University of Cambridge > Talks.cam > Departmental Seminars in History and Philosophy of Science > Toys in Monkeyland: the utility of anatomical models and medical expertise in late eighteenth-century Vienna

Toys in Monkeyland: the utility of anatomical models and medical expertise in late eighteenth-century Vienna

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In the mid-1780s the Austrian emperor Joseph II received anatomical wax models from the renowned Florentine workshop at the Museo La Specola for use at his newly founded surgico-medical academy Josephinum. Like its Tuscan counterpart, the expensive Viennese model collection raised considerable public interest after its arrival, but they also became the subject of controversy. In a public skirmish with the Josephinum’s surgeons over the public utility of their expertise, local physicians denounced the models as vulgar. They chimed in with a printed satire, Monkeyland, which eloquently ridiculed the anatomical waxes as ‘pretty toys’ and its users at the new surgeons’ academy as uncivilized ‘butcher’s apprentices’. The paper argues that surgeons eager to stress their usefulness for the state renounced the models’ utility (despite their acknowledged accuracy) in order to side with doctors’ claims to sophistication.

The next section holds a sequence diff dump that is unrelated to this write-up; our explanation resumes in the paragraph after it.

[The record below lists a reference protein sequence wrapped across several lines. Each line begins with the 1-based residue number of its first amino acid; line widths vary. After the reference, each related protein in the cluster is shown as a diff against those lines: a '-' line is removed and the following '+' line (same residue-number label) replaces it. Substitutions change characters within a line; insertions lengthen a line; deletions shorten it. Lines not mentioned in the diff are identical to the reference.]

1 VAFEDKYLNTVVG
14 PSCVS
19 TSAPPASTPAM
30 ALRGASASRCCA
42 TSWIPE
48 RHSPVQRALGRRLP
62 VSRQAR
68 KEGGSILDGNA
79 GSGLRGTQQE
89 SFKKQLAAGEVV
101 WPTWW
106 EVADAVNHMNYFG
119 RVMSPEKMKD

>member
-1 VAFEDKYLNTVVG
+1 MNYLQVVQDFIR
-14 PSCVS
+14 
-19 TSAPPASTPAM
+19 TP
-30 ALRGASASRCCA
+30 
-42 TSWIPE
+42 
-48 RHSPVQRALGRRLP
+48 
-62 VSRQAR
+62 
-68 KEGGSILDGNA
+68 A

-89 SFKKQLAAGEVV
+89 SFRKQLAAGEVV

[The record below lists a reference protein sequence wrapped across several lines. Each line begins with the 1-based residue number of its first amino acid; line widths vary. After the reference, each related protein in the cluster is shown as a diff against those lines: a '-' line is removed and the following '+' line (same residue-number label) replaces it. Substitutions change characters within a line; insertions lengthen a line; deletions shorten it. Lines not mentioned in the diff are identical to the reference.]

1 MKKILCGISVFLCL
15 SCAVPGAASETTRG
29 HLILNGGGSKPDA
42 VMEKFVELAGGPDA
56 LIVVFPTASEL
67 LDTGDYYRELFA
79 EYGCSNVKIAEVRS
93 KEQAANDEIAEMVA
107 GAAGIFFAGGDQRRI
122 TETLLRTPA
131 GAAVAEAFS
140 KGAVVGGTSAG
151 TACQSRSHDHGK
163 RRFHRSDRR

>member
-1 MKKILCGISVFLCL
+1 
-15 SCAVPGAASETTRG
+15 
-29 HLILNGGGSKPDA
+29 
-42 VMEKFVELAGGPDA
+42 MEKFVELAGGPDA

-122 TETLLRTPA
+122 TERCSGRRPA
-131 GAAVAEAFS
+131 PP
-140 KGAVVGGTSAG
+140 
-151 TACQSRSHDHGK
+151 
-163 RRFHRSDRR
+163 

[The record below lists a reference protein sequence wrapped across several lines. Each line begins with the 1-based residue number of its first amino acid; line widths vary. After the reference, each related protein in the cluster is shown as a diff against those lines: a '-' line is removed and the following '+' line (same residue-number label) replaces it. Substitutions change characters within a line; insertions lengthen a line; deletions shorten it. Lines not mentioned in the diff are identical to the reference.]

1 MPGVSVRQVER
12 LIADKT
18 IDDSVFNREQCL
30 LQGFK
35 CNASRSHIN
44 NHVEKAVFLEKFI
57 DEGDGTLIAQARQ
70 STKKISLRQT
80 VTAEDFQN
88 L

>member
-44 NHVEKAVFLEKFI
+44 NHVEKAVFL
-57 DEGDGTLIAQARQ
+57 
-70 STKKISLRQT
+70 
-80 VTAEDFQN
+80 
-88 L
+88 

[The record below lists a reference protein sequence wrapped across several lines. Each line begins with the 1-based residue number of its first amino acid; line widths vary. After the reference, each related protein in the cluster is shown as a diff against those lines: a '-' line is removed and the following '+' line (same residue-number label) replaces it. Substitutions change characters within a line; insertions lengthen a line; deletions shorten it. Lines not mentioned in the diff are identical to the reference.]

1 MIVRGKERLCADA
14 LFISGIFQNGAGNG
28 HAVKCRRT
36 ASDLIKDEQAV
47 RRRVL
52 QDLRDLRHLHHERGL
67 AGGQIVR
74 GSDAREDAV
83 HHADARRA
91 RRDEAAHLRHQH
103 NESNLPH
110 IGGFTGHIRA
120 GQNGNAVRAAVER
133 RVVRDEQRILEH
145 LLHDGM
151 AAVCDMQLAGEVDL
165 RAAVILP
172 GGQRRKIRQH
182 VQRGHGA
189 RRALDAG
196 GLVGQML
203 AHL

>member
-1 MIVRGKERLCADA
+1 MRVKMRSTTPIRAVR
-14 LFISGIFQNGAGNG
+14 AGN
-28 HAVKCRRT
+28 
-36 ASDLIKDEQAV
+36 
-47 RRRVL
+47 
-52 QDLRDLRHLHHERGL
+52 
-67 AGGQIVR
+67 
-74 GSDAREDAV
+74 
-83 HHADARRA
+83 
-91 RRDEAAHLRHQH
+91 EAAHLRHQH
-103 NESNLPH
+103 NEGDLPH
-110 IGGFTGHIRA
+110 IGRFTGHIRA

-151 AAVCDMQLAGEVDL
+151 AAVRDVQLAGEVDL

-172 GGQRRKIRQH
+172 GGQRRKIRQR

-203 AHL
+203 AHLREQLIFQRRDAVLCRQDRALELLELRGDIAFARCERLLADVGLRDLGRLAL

This talk is part of the Departmental Seminars in History and Philosophy of Science series.

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